Delmar House Allegedly Reduced Fine For Defendant In Exchange for Sexual Favors While Serving As Justice For Village Of West Carthage
Schneiderman: Court Officials Who Exploit Position Will be Held Accountable
WATERTOWN – Attorney General Eric T. Schneiderman today announced the indictment of Delmar House, the former Village Justice for the Village of West Carthage Court in Jefferson County, charging him with one felony count of Bribe Receiving in the Third Degree and one felony count of Receiving a Reward for Official Misconduct in the Second Degree.
House was the Village Justice for the Village of West Carthage Court from January 1, 2008 through December 31, 2015. He is charged with using his position as a judge during that time period to reduce a fine for a defendant who appeared before him, in exchange for sexual favors from that defendant.
“Any court official who exploits their position to elicit sexual favors shows blatant disregard for the wellbeing of their victim, the trust of the public, and for the judicial system as a whole,” said Attorney General Schneiderman. “We will keep working to root out public corruption and hold those responsible accountable.”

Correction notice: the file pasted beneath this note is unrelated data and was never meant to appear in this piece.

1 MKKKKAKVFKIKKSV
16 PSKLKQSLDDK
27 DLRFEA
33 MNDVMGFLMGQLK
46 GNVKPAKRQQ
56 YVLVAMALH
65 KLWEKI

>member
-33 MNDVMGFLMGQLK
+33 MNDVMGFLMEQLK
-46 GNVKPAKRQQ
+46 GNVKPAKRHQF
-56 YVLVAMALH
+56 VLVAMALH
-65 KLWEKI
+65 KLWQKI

According to filed documents and statements made in court today, in or about April 2015, House, 49, of Carthage, agreed to and did reduce the fine for a defendant appearing before him in the Village of West Carthage Court for Vehicle and Traffic Law offenses, in exchange for sexual favors from that defendant. In addition, according to documents filed in court and statements made in court today, House paid a portion of that defendant’s fines in exchange for additional sexual favors. The defendant faces up to seven years in state prison if convicted. He was arraigned today before the Honorable Kim H. Martusewicz in Jefferson County Court. The defendant pled not guilty and was released on pre-trial release and will be back in court on January 17, 2017 for a court conference.
The charges against the defendant are merely accusations and the defendant is presumed innocent unless and until proven guilty.
The Attorney General thanks the New York State Commission on Judicial Conduct, New York State Police Investigator Joseph Maurer and the New York State Police for their work on this matter.